Russian Passenger Traffic Continues Recovery

On Monday, Russia’s Federal Air Transport Agency – Rosaviatsia, released its preliminary passenger numbers for February 2021. As expected, the levels of 2020 are still far away, with figures tallying in at 5.1 million passengers – a 37% decrease year-on-year. However, it is possible to discern a tentatively hopeful trend towards recovery.

Privately owned S7 continues to lead the way for Russian air traffic recovery. Photo: Getty Images

Figures moving in the right direction

In December, the decline was 43%. In January, usually a very busy period for Russian aviation with the countrywide week-long New Year holidays, it rose to 38%. While the one percent gained in the following month may not seem so significant, any sustained positive trend is cause for optimism.

Revenue passenger kilometers (RPK) also jumped slightly, from 53% less in January to 51% in February, with 10.22 billion in total for the second month of the year. For the tenth month in a row, Siberian private airline S7 was in the lead with 1.06 million passengers in February, down 15% since last year.

However, it is not the month’s biggest winner. According to Rosaviatsia‘s own news service, Aeroflot low-cost subsidiary Pobeda actually increased its RPK by 3% compared to the same period last year.

Pobeda Boeing 737 Getty
Aeroflot subsidiary Pobeda increased its RPK year-on-year by 3%. Photo: Getty Images

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Aeroflot in second place, Rossiya in fifth

Meanwhile, its parent carrier Aeroflot saw its figures drop 60% from the previous years, serving only 993,000 passengers. It was still the second-largest airline in the country for February. The airline, which posted a $1.3 billion loss for 2020, is shifting gears to focus on being a long-haul and premium route carrier.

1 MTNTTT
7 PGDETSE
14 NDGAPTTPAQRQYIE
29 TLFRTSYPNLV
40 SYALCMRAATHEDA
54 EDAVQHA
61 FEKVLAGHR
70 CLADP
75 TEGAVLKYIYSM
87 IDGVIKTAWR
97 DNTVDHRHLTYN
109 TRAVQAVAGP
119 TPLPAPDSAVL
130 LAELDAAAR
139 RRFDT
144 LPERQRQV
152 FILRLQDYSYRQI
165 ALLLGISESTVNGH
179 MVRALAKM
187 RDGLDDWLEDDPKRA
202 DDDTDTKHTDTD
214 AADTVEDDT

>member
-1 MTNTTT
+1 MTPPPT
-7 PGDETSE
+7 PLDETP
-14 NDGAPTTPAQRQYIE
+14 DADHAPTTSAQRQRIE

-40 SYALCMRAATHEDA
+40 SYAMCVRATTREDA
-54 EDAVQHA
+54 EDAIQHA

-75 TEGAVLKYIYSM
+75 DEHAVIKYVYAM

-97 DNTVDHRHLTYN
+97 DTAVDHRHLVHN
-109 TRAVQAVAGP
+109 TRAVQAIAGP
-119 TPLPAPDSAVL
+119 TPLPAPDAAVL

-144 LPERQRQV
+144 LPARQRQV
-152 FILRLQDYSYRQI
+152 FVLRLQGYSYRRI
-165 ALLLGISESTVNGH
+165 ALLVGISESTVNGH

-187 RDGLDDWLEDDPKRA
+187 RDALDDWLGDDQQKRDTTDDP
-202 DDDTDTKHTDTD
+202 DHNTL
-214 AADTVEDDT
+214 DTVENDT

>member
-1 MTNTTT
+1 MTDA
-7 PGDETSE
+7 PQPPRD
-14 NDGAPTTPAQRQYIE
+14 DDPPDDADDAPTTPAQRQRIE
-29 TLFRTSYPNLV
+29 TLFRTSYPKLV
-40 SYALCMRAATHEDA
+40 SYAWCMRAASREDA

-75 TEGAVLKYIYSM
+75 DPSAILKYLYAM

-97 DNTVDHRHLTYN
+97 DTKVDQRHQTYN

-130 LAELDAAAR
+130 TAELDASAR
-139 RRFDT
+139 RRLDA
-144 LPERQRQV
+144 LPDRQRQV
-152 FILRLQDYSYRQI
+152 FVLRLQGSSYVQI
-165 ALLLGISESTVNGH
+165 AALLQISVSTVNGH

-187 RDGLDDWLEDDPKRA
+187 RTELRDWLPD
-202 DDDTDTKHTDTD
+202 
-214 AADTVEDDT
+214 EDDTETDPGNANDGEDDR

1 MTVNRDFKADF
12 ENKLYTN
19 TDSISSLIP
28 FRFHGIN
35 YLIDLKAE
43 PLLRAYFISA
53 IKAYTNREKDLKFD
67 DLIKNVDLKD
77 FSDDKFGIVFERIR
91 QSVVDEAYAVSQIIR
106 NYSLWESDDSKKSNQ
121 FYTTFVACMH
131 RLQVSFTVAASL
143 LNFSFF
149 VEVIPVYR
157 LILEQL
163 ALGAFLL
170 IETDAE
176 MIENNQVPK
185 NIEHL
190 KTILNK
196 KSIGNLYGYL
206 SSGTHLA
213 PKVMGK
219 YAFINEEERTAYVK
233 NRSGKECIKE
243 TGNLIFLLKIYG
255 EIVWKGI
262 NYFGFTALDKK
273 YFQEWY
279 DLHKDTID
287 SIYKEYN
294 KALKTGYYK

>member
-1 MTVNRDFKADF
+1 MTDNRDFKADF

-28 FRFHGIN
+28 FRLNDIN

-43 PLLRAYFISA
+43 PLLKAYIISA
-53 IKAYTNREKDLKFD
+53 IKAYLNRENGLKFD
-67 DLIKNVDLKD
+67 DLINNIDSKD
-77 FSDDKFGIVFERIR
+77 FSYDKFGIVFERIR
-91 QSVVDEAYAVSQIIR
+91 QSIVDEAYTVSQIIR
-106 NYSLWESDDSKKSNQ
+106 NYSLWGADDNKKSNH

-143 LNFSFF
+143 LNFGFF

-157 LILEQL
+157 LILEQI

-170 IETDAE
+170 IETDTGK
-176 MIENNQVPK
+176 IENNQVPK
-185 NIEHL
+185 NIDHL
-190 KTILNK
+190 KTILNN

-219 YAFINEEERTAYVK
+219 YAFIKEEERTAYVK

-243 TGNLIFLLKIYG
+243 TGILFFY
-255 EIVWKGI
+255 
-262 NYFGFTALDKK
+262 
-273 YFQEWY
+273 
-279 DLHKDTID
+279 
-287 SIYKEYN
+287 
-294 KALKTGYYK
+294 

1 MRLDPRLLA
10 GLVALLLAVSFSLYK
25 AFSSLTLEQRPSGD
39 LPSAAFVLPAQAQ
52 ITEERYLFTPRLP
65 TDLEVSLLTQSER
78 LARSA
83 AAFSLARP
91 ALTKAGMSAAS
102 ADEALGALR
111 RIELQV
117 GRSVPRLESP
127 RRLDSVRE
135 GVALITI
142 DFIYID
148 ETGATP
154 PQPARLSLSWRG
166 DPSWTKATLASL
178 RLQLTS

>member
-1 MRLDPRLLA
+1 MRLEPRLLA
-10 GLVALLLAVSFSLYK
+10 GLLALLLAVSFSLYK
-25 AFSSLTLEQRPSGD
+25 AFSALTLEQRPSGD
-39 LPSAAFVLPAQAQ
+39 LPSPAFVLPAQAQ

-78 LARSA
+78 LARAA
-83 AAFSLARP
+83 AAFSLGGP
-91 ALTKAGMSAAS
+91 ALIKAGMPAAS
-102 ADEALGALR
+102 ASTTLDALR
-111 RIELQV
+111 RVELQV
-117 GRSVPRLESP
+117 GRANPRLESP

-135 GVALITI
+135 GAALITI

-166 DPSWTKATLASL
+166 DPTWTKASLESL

Most domestic routes will be transferred to St Petersburg-based Rossiya Russian Airlines, along with the carrier’s Russian-built Sukhoi Superjet 100s and orders for the MC-21. Rossiya was fourth in number of passengers carried last month, serving 400,000 people, down 21% from the previous year.

Aeroflot’s medium-haul routes will go to Pobeda, along with the airline’s Boeing 737-800s. The transfer of ten of the aircraft to the Russian flag carrier’s low-cost branch was approved only days ago. As part of the Group’s recalibration strategy, Pobeda will move some flights from Moscow’s third airport, Vnukovo, to the busier Sheremetyevo in May.

In fourth place was another privately owned carrier – Ural Airlines. It beat Rossiya with 3,000 passengers, coming in at 403,000. However, this was small comfort as figures were still down by 33% compared to last year.

Aeroflot A350 getty
Aeroflot’s passenger figures dropped a full 60% from February last year. Getty Images

Domestic traffic close to recovery

Domestic travel already recovered once before. By the end of August 2020, Russian domestic traffic had made a near-full recovery compared to pre-pandemic levels. While international borders remained closed, many Russians holidayed closer to home (closer being a relative term, one can travel pretty far within Russia’s borders). The Aeroflot Group as a whole then carried 3.6 million domestic passengers, only 0.4% less than in 2019.

Meanwhile, for February, domestic traffic was down by 8.7% compared to last year. International flights remain at abysmal levels, however, with a decline of 55.8%.

Do you think the upward trend in Russian air travel will continue? How much is it driven by the Sputnik V vaccinations picking up speed? And how long will S7 remain on top? Tell us in the comment section. 

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